Chad’s ban on Islamic veil following attacks splits Muslim opinion

By Martin Zoutane and Celia Lebur ,AFP

N’DJAMENA, Chad/LIBREVILLE, Gabon — Chad’s decision to ban women from wearing the Islamic veil, which came two days after bloody suicide bombings hit the capital, has divided Muslims but the government defends it as part of an anti-terror strategy. ��Wearing the burqa must stop immediately from today,�� Prime Minister Kalzeube Pahimi Deubet told religious leaders on Wednesday, after the twin bombings left 33 people dead and more than 100 others injured in the capital N’Djamena. Nobody has claimed responsibility for the attacks, but authorities blame Nigerian jihadist group Boko Haram, which has carried out many suicide bombings inside Nigeria in the past six years, sometimes by women who hid explosives under modest outer garments. Chad’s army has spearheaded a regional military effort to fight Boko Haram as the militant sect extended activities beyond Nigeria’s northeastern borders. After Monday’s blasts, the Chadian air force bombed Boko Haram positions inside Nigeria. Many Muslim women in N’Djamena wear the full-face veil with just the eyes exposed known as the niqab, which is usually black. But Deubet outlawed any clothing ��where you can only see the eyes.�� In a country where Muslims make up 53 percent of the population �X with Christians accounting for 35 percent �X the ban on the Islamic veil, including the completely face-covering burqa, has prompted mixed reactions. Abdelsadick Djidda, a 45-year-old teacher, said the move was ��taken for our safety.�� ��Wearing the burqa doesn’t derive from Chadian culture,�� he said. ��It comes from elsewhere. And it’s recommended nowhere in the holy book (the Quran).�� Djidda added: ��As a Muslim, I find that people go overboard a little with this camouflage.��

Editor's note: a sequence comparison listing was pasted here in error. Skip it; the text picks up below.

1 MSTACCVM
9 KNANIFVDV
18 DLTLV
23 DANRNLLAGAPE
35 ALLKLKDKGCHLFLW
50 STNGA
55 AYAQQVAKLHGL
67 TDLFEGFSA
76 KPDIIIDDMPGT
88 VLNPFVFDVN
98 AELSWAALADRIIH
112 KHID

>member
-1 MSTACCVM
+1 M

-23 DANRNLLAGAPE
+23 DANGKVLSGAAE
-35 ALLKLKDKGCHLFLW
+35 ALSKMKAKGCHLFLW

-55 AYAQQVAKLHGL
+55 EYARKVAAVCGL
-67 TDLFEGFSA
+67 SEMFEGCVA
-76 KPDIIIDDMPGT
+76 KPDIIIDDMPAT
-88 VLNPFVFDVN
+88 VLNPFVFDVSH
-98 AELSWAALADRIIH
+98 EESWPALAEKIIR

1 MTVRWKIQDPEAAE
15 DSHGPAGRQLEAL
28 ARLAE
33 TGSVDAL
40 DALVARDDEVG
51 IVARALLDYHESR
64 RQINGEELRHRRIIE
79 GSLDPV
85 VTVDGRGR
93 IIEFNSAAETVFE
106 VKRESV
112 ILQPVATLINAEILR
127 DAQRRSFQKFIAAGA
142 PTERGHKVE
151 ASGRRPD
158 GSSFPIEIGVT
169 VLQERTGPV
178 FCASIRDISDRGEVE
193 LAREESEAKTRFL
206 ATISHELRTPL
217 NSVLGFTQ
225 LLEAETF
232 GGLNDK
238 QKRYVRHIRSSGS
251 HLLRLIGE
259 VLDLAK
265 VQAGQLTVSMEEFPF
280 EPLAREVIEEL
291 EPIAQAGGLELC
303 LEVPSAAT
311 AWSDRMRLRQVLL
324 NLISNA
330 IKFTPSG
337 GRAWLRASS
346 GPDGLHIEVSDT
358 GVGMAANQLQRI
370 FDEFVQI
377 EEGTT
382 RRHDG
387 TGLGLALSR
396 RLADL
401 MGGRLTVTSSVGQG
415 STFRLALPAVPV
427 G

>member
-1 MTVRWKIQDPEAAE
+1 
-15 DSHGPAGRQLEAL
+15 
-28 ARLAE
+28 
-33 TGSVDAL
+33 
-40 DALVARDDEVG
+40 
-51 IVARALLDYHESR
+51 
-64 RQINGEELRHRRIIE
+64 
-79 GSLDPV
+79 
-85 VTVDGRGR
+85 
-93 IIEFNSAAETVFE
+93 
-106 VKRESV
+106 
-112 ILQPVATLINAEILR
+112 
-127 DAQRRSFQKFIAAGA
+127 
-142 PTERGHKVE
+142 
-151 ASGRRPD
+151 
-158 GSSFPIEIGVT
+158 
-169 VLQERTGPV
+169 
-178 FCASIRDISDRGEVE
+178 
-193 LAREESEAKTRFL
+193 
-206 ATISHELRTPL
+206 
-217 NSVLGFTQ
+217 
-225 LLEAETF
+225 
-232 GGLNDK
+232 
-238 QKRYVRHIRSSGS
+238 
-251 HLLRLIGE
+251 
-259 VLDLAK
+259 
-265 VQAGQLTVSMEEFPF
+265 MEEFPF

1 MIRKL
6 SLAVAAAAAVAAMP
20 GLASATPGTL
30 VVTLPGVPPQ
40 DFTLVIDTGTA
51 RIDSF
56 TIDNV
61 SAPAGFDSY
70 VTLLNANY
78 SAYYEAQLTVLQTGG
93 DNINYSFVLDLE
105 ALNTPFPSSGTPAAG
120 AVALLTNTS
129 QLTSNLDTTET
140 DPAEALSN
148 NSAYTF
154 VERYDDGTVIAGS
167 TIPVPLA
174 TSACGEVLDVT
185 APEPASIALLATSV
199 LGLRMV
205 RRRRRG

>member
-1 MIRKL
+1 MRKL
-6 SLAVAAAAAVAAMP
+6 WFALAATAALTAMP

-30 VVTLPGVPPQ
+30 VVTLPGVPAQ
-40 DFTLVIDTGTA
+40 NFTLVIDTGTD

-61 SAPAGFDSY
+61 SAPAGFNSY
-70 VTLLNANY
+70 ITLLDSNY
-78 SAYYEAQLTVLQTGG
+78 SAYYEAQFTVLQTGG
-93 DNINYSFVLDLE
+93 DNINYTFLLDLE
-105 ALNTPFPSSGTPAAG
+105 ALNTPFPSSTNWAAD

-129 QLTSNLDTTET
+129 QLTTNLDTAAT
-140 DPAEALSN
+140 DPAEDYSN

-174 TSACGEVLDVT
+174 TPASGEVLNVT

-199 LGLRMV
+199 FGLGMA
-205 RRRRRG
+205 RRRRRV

‘Seize all burqas on sale’ Other Muslims are shocked by the decision, which comes as the holy fasting month of Ramadan gets under way. Hassan Barka, a mechanic, said he didn’t see the connection between the burqa and terrorism. ��It isn’t people in burqas who commit attacks and this dress has become customary for many Chadians,�� said Barka, a mechanic. ��It is difficult to implement this decision. Maybe time is needed to spread awareness.�� The tough prohibition is a first in Africa. Some countries like Tunisia ordered similar measures before now because of a growing risk of terrorist attacks, but they were partial and temporary steps.